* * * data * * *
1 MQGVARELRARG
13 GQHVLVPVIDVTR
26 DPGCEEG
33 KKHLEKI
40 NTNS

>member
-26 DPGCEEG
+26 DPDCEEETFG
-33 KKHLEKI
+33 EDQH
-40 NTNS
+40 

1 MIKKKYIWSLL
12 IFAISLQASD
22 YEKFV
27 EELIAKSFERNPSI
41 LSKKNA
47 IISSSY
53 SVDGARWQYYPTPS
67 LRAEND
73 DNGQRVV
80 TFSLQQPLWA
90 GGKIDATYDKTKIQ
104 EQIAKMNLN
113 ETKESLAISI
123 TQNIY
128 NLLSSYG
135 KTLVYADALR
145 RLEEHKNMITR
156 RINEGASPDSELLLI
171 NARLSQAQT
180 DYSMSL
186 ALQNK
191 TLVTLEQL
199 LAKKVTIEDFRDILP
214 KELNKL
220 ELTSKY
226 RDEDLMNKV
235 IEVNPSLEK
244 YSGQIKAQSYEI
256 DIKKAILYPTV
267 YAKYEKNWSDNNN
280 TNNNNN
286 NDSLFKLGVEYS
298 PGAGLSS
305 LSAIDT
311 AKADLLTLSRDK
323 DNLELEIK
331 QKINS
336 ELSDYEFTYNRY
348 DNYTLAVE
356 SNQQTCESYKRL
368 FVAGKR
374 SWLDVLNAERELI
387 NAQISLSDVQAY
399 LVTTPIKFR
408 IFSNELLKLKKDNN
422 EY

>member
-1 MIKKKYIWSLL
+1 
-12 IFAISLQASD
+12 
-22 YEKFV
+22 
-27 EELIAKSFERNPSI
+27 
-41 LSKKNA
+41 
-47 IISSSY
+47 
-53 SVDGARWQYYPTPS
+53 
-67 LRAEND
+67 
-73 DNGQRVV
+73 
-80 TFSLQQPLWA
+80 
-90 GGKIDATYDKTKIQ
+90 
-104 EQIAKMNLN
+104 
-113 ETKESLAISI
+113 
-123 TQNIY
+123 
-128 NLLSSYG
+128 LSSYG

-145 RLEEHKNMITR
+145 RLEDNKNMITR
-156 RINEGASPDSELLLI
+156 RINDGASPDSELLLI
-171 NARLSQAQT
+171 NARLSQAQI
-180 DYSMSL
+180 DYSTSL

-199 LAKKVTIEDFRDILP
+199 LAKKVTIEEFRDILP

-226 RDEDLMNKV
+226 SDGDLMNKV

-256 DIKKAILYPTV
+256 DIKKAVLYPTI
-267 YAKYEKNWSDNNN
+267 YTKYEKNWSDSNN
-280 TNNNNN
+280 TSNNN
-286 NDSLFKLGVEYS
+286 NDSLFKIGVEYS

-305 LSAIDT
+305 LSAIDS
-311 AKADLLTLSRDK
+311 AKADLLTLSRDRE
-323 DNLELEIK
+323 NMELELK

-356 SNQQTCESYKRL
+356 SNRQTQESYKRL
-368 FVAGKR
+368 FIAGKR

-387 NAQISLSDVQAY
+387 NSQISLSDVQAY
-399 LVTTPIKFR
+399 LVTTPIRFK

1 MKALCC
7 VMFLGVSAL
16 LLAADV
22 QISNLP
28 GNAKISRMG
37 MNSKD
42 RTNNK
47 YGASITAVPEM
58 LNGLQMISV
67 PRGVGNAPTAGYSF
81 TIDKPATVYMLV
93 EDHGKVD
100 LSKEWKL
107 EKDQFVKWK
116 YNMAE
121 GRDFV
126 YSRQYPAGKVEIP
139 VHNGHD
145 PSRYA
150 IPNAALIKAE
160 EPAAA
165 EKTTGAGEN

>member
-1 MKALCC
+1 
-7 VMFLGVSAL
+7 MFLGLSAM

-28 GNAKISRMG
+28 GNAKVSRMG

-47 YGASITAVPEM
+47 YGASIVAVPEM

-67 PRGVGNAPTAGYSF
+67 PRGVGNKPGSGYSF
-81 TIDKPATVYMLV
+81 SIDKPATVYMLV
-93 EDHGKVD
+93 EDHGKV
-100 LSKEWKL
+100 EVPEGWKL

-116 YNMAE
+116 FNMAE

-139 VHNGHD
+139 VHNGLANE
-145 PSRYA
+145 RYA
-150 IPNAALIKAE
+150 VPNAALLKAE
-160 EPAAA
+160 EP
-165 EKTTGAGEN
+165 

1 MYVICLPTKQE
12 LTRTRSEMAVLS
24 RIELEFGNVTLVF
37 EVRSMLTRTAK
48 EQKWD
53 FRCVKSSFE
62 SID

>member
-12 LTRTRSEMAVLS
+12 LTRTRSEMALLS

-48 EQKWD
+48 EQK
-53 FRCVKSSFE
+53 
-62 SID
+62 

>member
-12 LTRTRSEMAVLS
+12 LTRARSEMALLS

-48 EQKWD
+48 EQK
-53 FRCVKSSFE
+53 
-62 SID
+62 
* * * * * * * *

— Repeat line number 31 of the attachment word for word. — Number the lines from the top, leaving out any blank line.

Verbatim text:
171 NARLSQAQT